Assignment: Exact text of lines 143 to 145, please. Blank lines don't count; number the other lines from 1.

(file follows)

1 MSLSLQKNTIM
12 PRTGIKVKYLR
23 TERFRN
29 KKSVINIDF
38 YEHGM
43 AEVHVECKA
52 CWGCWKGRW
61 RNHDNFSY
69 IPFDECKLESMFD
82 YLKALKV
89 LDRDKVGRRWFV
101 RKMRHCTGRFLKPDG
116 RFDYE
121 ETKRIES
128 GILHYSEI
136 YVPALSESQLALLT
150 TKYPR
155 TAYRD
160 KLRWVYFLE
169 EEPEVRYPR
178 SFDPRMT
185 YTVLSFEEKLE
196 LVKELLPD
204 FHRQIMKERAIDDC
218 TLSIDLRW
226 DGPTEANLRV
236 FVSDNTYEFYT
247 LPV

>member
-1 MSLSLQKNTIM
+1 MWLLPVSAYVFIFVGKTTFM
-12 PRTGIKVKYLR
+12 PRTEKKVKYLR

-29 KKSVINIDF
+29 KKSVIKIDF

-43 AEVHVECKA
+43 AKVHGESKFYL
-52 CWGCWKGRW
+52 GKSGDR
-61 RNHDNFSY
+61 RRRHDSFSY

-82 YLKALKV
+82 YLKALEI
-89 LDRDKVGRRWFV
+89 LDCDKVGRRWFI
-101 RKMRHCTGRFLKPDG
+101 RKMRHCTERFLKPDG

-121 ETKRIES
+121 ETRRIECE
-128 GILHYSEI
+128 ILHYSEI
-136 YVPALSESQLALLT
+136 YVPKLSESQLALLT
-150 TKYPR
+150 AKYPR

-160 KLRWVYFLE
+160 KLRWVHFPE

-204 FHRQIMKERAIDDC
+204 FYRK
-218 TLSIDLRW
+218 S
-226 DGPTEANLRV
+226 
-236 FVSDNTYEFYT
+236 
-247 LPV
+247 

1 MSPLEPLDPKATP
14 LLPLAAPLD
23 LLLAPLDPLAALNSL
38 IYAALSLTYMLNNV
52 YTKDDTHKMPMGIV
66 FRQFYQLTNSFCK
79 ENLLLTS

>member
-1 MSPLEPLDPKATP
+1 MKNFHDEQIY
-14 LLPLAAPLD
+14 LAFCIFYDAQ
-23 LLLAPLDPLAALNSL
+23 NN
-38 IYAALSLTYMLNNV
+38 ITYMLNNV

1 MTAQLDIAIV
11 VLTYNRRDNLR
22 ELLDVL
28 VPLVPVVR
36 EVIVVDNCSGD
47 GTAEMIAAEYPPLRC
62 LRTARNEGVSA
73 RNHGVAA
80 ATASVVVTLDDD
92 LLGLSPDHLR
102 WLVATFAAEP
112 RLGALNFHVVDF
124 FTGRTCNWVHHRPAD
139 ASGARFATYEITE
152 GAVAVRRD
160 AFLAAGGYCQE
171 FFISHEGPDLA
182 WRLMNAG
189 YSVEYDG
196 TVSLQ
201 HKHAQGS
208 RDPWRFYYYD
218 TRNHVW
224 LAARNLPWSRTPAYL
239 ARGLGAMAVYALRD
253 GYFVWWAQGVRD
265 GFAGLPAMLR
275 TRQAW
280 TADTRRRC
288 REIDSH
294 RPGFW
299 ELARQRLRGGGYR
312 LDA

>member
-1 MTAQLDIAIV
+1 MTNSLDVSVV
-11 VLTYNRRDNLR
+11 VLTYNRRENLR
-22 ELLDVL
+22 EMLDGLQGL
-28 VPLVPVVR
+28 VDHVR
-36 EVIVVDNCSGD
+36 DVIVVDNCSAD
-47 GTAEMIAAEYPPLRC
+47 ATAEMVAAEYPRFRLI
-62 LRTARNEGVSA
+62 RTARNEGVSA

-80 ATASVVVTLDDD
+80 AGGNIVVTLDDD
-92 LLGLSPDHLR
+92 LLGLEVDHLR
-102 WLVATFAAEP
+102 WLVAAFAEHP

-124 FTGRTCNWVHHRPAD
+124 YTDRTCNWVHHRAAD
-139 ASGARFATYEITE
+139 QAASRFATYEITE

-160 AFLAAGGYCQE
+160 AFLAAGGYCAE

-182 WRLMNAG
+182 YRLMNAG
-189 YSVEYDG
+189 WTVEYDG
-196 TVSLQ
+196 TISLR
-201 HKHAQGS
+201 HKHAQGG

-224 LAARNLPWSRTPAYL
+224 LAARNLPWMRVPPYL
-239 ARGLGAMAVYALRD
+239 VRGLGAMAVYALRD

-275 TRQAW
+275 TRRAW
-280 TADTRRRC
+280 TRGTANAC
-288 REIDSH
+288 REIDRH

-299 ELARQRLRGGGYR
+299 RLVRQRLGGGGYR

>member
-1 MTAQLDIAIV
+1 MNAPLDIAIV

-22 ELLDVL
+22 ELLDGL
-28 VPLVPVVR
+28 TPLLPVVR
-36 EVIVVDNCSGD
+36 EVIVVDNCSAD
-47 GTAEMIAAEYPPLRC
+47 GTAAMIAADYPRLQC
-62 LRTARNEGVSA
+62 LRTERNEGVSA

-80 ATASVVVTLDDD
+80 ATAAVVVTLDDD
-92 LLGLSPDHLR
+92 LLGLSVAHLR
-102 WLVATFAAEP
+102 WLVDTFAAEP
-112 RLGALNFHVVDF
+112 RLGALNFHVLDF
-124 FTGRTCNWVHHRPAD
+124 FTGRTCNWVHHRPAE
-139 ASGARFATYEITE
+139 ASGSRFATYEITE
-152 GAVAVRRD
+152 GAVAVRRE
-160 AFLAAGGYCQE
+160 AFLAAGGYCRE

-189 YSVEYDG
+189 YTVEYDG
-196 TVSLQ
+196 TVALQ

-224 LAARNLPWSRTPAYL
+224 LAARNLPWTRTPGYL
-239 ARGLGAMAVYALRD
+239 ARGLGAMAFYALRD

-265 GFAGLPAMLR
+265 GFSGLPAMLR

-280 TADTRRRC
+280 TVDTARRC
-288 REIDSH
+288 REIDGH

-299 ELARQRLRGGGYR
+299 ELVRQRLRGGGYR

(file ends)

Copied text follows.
+160 AFLAAGGYCAE

-182 WRLMNAG
+182 YRLMNAG